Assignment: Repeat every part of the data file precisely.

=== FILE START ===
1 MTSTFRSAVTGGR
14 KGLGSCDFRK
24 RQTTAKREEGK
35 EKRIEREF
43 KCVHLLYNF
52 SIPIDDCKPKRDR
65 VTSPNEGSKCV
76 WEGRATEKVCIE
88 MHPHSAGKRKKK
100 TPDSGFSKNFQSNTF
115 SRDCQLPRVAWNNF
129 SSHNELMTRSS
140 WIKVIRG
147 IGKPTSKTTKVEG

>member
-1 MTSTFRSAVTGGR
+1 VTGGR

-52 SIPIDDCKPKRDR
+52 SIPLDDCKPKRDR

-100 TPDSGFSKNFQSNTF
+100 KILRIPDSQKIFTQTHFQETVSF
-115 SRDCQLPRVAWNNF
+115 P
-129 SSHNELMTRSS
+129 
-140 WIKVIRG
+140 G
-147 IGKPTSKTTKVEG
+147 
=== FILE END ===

1 MTSTFRSAVTGGR
14 KGLGSCDFRK
24 RQTTAKREEGK
35 EKRIEREF
43 KCVHLLYNF
52 SIPIDDCKPKRDR
65 VTSPNEGSKCV
76 WEGRATEKVCIE
88 MHPHSAGKRKKK
100 TPDSGFSKNFQSNTF
115 SRDCQLPRVAWNNF
129 SSHNELMTRSS
140 WIKVIRG
147 IGKPTSKTTKVEG

>member
-1 MTSTFRSAVTGGR
+1 VTGGR

-52 SIPIDDCKPKRDR
+52 SIPLDDCKPKRDR

-100 TPDSGFSKNFQSNTF
+100 KILRIPDSQKIFTQTHFQETVSF
-115 SRDCQLPRVAWNNF
+115 P
-129 SSHNELMTRSS
+129 
-140 WIKVIRG
+140 G
-147 IGKPTSKTTKVEG
+147 